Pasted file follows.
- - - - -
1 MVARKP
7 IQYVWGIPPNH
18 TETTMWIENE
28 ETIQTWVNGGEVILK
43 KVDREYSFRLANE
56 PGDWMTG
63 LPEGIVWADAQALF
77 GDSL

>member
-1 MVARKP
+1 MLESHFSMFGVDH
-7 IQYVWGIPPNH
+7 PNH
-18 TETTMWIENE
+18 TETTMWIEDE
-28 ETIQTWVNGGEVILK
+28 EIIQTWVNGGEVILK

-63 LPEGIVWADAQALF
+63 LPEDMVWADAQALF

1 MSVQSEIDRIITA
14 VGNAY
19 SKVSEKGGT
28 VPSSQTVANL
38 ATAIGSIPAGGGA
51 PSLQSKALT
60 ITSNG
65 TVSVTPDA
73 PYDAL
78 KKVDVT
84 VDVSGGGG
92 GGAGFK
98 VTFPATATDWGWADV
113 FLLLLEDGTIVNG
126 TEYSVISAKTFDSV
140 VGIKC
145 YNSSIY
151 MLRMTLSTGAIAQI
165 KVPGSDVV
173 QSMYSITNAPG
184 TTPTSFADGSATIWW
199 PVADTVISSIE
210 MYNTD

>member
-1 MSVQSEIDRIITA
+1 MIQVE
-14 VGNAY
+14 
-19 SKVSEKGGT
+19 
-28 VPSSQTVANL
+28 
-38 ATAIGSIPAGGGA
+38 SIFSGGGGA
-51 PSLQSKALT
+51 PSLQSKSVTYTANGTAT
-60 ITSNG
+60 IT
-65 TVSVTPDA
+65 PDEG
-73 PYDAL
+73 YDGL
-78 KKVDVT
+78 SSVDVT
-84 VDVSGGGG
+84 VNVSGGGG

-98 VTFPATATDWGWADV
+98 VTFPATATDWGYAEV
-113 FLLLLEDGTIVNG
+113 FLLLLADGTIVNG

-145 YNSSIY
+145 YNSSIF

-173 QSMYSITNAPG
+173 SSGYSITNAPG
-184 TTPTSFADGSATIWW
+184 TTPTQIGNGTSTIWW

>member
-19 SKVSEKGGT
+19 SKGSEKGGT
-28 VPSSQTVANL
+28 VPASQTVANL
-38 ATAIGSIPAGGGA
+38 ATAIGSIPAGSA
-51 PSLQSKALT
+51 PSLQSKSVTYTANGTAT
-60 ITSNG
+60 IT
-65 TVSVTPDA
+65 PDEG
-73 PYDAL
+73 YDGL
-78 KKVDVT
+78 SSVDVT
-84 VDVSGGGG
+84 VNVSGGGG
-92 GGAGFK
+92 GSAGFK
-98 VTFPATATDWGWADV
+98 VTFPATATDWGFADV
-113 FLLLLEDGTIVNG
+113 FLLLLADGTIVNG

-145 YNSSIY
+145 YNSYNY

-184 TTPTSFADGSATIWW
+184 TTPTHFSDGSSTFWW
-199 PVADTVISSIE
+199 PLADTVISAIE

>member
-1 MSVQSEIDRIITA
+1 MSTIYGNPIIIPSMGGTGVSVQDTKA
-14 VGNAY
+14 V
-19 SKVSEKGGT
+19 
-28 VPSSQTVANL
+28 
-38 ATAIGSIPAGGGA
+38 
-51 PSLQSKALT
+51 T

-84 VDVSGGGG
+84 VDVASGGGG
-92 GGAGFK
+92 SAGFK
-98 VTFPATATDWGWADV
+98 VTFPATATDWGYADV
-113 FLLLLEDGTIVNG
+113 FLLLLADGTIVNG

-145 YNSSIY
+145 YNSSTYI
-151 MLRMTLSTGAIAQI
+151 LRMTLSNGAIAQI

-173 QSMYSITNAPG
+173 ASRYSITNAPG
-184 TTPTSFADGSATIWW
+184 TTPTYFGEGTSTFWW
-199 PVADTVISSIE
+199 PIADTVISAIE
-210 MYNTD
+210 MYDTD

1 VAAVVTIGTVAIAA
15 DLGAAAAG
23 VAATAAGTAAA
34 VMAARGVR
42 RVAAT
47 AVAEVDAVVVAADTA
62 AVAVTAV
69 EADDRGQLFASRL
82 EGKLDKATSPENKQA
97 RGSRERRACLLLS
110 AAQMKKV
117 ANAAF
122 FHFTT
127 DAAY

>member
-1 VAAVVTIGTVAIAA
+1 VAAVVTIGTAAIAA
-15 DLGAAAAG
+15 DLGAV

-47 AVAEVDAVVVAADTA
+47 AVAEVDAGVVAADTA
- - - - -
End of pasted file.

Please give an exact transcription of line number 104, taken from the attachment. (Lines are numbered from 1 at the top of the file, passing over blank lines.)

+184 TTPTHFSDGSSTFWW